SOUTH PORTLAND---“Three, two, one, go!” said Holy Cross Principal Christine L’Abbé over the intercom, prompting all students in the South Portland school to rise up, bags of coins in hand, and race from room to room for the “Penny Wars.” Pre-kindergarteners to eighth graders get caught up in the friendly competition, which has many layers but one big winner over 8,000 miles away.
Each classroom in the school had a jar marked “Penny Wars.” From 8:50 a.m. to 9 a.m. during Maine Catholic Schools Week, Holy Cross students went from classroom to classroom placing pennies, silver coins, and paper money into other jars. In most competitions, dimes, quarters, and dollar bills would be welcome, but not here.
“Silver and paper money are bad. Anything but pennies actually gets deducted from your overall total for the week,” said Zack DiCelico, an eighth grader. “It’s bad for the competition, but good for who is getting all of the money, of course.”
That would be the Ngamo Primary School in Zimbabwe, a frequent recipient of the generosity and kindness of Holy Cross families since L’Abbé visited the area on an African safari last March.
The “Penny Wars” generated $1,442.75, all of which will be sent to Ngamo to help students pay their school fees. The fees are $10 a trimester per pupil, often a figure too high for many in the village to afford.
Their plight inspired many during the competition.
“It was crazy when somebody dropped twenty dollars in,” said seventh grader Dominic Borrelli. “The money helps the kids in Zimbabwe in such a big way. Twenty dollars, that’s two trimesters for a child. The ‘Penny Wars’ really helps bring our school together to help.”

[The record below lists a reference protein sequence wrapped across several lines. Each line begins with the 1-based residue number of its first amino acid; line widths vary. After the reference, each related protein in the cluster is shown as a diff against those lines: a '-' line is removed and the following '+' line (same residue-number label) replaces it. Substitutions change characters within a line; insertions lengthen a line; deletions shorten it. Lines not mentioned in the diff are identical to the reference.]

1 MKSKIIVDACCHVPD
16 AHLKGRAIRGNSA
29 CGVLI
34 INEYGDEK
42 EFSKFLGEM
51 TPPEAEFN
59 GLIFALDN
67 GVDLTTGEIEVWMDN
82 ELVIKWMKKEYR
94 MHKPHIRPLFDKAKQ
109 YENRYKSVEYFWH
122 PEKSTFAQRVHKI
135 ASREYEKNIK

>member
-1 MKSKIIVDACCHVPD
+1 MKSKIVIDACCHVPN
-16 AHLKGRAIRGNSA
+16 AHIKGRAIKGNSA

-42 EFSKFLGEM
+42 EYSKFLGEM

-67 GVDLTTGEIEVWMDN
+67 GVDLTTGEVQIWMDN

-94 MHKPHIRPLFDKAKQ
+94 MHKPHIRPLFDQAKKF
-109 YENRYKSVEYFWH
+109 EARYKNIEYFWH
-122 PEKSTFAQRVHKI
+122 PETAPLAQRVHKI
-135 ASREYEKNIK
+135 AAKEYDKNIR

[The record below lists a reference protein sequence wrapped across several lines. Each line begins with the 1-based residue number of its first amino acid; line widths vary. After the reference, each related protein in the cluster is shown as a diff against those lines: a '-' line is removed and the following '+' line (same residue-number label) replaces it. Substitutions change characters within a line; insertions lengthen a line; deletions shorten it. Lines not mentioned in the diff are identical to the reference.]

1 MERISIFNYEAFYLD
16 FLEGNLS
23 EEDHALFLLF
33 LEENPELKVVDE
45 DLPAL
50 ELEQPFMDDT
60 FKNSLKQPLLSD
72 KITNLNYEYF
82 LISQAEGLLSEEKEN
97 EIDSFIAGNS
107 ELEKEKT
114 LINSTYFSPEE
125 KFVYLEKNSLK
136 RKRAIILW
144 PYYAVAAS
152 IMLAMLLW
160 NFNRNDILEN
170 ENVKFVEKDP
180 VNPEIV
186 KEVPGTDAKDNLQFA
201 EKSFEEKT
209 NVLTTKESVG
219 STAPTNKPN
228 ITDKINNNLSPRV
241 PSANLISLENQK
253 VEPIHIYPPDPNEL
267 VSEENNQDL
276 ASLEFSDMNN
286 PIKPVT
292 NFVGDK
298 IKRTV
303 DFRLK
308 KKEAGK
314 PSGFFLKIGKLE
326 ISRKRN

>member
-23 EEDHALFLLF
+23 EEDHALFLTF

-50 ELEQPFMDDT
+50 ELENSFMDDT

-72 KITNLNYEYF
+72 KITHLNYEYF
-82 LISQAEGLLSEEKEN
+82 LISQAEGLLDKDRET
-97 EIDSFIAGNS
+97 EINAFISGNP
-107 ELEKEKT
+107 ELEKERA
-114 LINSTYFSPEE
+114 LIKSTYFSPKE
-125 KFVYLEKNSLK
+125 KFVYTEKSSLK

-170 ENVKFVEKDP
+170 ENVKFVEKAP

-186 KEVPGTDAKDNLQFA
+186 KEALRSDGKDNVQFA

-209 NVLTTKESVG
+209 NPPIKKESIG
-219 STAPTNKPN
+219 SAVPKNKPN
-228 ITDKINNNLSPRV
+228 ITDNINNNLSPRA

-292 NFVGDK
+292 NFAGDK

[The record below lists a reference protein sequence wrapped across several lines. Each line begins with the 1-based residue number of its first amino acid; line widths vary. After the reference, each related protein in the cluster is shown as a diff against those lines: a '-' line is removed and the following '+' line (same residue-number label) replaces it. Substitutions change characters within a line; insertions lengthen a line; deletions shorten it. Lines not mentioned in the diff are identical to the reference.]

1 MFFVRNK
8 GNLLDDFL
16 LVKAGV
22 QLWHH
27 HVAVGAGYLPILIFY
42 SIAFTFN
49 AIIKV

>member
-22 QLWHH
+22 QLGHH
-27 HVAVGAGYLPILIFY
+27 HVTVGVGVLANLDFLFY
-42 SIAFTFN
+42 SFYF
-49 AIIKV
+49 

“It’s a lot of fun. Everyone competes with other,” said sixth grader Abby Jennings. “It’s my favorite part of Catholic Schools Week!”
That competition extended to the adults.
One teacher, Jim Blaich, gave out lollipops to discourage students from putting paper money in his classroom, “bribing” them to deliver it to another room instead.
“I don’t know if it works,” said DiCelico. “I think kids take the lollipops and still do it anyway.”
Another teacher, Bill Ridge, said he kept a list of all the students who put large amounts of silver coins and paper money in his classroom’s jar.
“If the eighth graders put silver in his jar, he makes us run longer at basketball practice,” joked eighth grader Sean Sullivan.
Competition aside, knowing that they worked together as a school community to share God’s mercy with children in need makes Holy Cross students feel good about the competition and themselves.
“We are so privileged and we want them to be able to go to school and learn,” said DiCelico. “We have fun and help other kids at the same time. We couldn’t ask for a better activity.”